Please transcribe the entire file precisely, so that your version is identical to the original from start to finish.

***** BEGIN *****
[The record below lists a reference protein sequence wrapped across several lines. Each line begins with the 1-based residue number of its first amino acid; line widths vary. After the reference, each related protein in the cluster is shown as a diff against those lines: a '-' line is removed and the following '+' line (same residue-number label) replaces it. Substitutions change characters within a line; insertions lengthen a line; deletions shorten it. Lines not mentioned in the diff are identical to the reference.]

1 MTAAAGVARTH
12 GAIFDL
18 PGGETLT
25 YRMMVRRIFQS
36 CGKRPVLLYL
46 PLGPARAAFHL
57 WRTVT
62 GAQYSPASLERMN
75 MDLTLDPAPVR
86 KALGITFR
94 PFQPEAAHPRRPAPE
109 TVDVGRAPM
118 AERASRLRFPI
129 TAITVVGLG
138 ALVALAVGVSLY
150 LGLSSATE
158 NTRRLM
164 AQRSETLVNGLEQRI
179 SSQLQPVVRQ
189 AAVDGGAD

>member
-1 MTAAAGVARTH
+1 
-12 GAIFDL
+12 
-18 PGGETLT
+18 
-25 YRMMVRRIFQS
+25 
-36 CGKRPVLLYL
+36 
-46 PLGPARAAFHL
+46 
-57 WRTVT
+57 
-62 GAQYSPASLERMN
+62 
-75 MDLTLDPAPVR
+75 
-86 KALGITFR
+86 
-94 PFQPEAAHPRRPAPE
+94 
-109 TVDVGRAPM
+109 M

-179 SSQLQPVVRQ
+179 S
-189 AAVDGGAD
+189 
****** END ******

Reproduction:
[The record below lists a reference protein sequence wrapped across several lines. Each line begins with the 1-based residue number of its first amino acid; line widths vary. After the reference, each related protein in the cluster is shown as a diff against those lines: a '-' line is removed and the following '+' line (same residue-number label) replaces it. Substitutions change characters within a line; insertions lengthen a line; deletions shorten it. Lines not mentioned in the diff are identical to the reference.]

1 MTAAAGVARTH
12 GAIFDL
18 PGGETLT
25 YRMMVRRIFQS
36 CGKRPVLLYL
46 PLGPARAAFHL
57 WRTVT
62 GAQYSPASLERMN
75 MDLTLDPAPVR
86 KALGITFR
94 PFQPEAAHPRRPAPE
109 TVDVGRAPM
118 AERASRLRFPI
129 TAITVVGLG
138 ALVALAVGVSLY
150 LGLSSATE
158 NTRRLM
164 AQRSETLVNGLEQRI
179 SSQLQPVVRQ
189 AAVDGGAD

>member
-1 MTAAAGVARTH
+1 
-12 GAIFDL
+12 
-18 PGGETLT
+18 
-25 YRMMVRRIFQS
+25 
-36 CGKRPVLLYL
+36 
-46 PLGPARAAFHL
+46 
-57 WRTVT
+57 
-62 GAQYSPASLERMN
+62 
-75 MDLTLDPAPVR
+75 
-86 KALGITFR
+86 
-94 PFQPEAAHPRRPAPE
+94 
-109 TVDVGRAPM
+109 M

-179 SSQLQPVVRQ
+179 S
-189 AAVDGGAD
+189 